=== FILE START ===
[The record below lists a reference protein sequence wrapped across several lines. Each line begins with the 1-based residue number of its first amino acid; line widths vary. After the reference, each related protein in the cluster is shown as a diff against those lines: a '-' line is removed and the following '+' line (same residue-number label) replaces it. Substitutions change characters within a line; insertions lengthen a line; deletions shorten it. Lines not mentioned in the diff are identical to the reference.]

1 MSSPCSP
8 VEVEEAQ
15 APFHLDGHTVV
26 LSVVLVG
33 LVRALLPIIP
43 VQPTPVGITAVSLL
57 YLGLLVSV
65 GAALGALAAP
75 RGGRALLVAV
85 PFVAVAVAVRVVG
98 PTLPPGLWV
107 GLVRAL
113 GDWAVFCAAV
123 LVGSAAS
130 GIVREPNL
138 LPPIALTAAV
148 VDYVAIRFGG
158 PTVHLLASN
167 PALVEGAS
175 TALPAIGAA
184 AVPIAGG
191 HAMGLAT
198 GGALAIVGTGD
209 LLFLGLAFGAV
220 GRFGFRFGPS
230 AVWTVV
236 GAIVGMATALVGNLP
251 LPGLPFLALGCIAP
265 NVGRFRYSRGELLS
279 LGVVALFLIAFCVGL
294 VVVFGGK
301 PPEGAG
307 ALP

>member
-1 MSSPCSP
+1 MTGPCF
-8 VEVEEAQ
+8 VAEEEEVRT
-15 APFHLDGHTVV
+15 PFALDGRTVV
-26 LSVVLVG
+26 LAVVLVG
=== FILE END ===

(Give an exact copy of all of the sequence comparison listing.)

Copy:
[The record below lists a reference protein sequence wrapped across several lines. Each line begins with the 1-based residue number of its first amino acid; line widths vary. After the reference, each related protein in the cluster is shown as a diff against those lines: a '-' line is removed and the following '+' line (same residue-number label) replaces it. Substitutions change characters within a line; insertions lengthen a line; deletions shorten it. Lines not mentioned in the diff are identical to the reference.]

1 MSSPCSP
8 VEVEEAQ
15 APFHLDGHTVV
26 LSVVLVG
33 LVRALLPIIP
43 VQPTPVGITAVSLL
57 YLGLLVSV
65 GAALGALAAP
75 RGGRALLVAV
85 PFVAVAVAVRVVG
98 PTLPPGLWV
107 GLVRAL
113 GDWAVFCAAV
123 LVGSAAS
130 GIVREPNL
138 LPPIALTAAV
148 VDYVAIRFGG
158 PTVHLLASN
167 PALVEGAS
175 TALPAIGAA
184 AVPIAGG
191 HAMGLAT
198 GGALAIVGTGD
209 LLFLGLAFGAV
220 GRFGFRFGPS
230 AVWTVV
236 GAIVGMATALVGNLP
251 LPGLPFLALGCIAP
265 NVGRFRYSRGELLS
279 LGVVALFLIAFCVGL
294 VVVFGGK
301 PPEGAG
307 ALP

>member
-1 MSSPCSP
+1 MTGPCF
-8 VEVEEAQ
+8 VAEEEEVRT
-15 APFHLDGHTVV
+15 PFALDGRTVV
-26 LSVVLVG
+26 LAVVLVG